I’m a gun nut, but not really a knife guy. I usually carry a Spyderco that I don’t feel too bad about breaking or losing, or whatever free folder I pull out of a box from the Army. That doesn’t mean I don’t recognize or appreciate nice knives, but generally when it’s time to drop the coin on one I go buy another gun. I took a big step last week in actually buying myself a nice folder. I have a couple of Chris Reeve Sebenzas I received as gifts, a SAR folder from some friends, a couple Horrigan fighters, and some nice Winkler fixed blades and hatchets. All of those were gifts, trades, hand-me-downs, something like that. I met the Spartan Blades guys a couple of years ago at the local machine shop, and was immediately impressed with their work. Both of the owners are retired Special Forces soldiers and do a lot of work to support the Green Beret Foundation. They bring a unique perspective on the application of their products that shows in every design they put out. Spartan Blades opened its doors in Aberdeen, NC in 2008, and they still have the sales numbers of every month in the shop on a white board. Like they said, that first year was quite an experience as they started to establish themselves. When I asked Curtis if he still had the first knife they made for Spartan, he looked around and said “Oh, never mind. We sold it, we were hurting back then.” By 2010, they had been awarded the “Collaboration of the Year” at the prestigious International Blade Show for their first project with famed knife maker Bill Harsey. In just four years, the line has grown to over 15 advertised knives with a worldwide network of distributors, military contracts, and retail partners. In addition, Spartan has collaborated with knife makers such as Bill Harsey, who I mentioned earlier, and Kim Breed, another former Special Forces soldier. If you’re known by the company you keep, Spartan Blades is doing quite well.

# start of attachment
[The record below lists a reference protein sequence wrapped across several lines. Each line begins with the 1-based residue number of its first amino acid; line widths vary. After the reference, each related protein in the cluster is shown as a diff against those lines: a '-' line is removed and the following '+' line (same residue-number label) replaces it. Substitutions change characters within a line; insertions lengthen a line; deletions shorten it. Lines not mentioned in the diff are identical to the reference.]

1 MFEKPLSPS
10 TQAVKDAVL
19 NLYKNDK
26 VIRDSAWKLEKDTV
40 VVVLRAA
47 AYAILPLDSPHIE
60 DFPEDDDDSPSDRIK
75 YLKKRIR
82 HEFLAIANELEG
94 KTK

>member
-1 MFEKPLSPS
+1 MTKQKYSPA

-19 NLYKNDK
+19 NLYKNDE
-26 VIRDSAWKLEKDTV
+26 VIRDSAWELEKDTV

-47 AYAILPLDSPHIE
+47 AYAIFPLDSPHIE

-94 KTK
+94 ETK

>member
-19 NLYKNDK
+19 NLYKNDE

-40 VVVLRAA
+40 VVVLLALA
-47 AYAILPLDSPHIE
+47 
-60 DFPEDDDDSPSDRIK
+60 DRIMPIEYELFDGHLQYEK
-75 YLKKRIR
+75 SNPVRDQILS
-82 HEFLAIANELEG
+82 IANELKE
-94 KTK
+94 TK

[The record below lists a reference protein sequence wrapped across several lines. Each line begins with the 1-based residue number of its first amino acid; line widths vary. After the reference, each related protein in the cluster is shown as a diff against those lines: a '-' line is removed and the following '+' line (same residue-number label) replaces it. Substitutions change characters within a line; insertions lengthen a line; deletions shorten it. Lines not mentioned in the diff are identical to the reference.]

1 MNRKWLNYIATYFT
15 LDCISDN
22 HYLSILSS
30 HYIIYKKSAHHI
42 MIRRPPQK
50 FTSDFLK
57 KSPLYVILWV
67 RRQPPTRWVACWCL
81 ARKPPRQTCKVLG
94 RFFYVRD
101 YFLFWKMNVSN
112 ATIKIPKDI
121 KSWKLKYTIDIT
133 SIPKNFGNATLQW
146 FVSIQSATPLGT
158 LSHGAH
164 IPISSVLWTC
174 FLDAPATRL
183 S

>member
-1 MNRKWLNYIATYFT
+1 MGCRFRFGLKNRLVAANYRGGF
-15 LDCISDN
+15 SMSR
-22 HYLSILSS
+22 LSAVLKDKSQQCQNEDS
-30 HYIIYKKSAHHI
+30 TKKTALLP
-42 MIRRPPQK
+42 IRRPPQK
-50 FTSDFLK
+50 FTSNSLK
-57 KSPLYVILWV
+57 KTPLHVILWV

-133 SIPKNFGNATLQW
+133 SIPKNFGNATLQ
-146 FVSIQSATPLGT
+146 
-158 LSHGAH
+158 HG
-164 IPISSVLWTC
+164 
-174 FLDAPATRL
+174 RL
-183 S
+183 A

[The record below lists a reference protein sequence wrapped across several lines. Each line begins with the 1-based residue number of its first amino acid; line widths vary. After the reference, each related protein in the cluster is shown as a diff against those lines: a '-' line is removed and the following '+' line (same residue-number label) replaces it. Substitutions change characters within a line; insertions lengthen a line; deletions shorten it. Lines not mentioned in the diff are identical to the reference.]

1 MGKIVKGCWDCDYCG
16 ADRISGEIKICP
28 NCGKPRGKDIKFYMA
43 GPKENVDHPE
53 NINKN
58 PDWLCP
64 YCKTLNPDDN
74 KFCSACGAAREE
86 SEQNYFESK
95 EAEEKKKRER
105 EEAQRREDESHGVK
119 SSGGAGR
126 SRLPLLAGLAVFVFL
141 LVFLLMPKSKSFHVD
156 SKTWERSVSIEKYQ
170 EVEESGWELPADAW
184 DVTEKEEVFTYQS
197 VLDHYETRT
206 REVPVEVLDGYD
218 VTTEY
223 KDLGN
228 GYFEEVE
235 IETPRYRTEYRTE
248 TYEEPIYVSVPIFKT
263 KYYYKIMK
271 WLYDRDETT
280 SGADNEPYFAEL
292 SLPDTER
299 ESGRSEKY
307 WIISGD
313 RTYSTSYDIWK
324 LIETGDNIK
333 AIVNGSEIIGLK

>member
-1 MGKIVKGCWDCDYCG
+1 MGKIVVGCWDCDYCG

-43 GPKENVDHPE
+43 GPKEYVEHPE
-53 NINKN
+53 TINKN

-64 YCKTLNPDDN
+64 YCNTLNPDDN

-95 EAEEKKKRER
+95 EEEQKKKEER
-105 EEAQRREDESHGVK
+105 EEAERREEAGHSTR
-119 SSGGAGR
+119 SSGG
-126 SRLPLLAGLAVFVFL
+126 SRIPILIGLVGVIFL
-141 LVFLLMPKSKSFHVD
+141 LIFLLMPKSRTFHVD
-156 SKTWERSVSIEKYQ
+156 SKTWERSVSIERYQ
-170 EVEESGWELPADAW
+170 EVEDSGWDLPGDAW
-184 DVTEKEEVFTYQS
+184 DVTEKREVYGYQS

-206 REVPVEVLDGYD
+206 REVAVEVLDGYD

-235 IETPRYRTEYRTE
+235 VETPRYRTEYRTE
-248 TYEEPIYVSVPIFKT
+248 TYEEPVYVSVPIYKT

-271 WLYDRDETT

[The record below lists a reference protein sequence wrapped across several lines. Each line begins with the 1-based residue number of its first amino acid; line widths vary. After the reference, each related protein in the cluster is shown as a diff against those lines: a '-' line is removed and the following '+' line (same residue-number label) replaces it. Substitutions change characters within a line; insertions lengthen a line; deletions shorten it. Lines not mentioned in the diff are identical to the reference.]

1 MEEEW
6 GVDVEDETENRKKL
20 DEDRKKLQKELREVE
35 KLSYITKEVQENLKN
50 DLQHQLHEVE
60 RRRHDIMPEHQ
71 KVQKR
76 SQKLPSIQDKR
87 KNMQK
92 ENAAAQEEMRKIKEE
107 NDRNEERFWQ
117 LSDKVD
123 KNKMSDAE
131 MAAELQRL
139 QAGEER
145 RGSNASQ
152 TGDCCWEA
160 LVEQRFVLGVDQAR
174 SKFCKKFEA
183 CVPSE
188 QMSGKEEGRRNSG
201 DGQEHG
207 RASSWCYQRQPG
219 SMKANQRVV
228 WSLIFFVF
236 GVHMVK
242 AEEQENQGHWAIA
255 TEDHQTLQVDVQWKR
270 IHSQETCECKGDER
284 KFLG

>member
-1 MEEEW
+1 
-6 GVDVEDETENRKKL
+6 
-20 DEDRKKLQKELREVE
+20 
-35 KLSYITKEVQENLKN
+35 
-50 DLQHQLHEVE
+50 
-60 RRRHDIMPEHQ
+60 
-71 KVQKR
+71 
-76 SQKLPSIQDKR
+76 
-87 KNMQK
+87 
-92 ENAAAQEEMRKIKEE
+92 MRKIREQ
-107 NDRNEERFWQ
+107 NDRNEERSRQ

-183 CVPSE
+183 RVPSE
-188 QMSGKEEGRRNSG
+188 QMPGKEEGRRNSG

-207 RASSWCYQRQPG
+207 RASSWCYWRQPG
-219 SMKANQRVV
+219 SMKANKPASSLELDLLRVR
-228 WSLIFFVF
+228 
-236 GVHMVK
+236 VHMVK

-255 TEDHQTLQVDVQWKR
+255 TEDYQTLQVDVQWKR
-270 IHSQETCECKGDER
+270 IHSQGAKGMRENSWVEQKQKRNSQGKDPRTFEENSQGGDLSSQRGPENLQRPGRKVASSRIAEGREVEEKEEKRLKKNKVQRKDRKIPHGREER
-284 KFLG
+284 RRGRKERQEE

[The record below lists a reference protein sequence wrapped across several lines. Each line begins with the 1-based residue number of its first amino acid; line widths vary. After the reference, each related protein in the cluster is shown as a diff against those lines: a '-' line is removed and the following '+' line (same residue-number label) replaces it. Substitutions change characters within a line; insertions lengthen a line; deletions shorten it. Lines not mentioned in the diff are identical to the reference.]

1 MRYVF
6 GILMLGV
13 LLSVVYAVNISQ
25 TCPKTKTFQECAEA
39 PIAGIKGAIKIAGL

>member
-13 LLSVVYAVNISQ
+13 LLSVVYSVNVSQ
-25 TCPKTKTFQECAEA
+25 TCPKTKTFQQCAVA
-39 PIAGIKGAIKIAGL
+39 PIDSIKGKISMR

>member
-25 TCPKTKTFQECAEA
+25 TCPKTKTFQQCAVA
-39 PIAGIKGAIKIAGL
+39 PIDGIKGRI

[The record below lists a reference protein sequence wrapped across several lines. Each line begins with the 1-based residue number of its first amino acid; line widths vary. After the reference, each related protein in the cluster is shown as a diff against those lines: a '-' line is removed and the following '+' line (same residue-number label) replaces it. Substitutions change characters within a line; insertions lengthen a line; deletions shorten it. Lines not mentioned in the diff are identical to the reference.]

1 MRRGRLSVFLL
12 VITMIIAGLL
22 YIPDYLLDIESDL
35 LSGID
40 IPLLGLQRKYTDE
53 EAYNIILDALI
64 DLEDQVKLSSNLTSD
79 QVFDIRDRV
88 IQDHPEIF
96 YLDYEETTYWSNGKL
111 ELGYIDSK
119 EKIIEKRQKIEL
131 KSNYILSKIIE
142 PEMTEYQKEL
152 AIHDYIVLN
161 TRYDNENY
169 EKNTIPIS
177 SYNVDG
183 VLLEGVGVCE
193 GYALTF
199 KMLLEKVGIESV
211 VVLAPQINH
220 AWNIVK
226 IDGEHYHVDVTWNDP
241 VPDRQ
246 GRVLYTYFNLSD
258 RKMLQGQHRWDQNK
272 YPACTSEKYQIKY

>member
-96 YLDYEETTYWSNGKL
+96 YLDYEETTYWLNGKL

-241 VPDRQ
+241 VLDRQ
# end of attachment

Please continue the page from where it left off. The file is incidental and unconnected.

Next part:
The Akribis is their first production folder. The name is Greek for “sharp and precise,” and the name fits. Like all Spartan Blades products since day 1, the Akribis is hand-fitted and assembled in their workshop in NC. Despite the steady and rapid increase in demand for their knives, each one gets the same treatment for production, assembly, and quality control to this day. Each 3.5” S35VN blade is cryogenically treated and rides on ceramic bushings; each titanium liner is beautifully machined to be devoid of any sharp edges or imperfections. The buyer has the option of G10 or carbon fiber for the handles and a SpartaCoat black or meteorite grey blade. Even the pocket clip shows their attention to detail, with an arrow like those of the Special Forces branch insignia cut into it. Spartan also licensed the Hinderer device from knife maker Rick Hinderer to further stabilize the locking bar. No detail skipped, no corners cut. The Akribis was designed from the floor up to be a do-everything folder. It easily accommodates the utility desired by military or law enforcement users while not looking out of place in everyday wear or even business attire. I can’t think of a feature I would add, personally. The Akribis is large enough for tough chores but is not too big for everyday carry. It also shows up sharp, as the band-aid on my finger reminds me. If it ever gets used to the point that you need it re-sharpened, Spartan Blades offers a lifetime sharpening service.
I waited almost two years from the first time I heard a rumor of the Spartan folder until I had one in hand. I can now say it was worth the wait, and the money. At a retail price of $445, the Akribis isn’t exactly inexpensive but for the work and materials that go into them it’s a reasonable price in my book. Buy once, cry once. You stop crying when you open the box, I promise. The Akribis can be found at www.spartanblades.com along with the new Spartan-Breed Fighter, also released last week. Get them while you can, they were headed out the door at a steady rate when I was at the shop to pick mine up.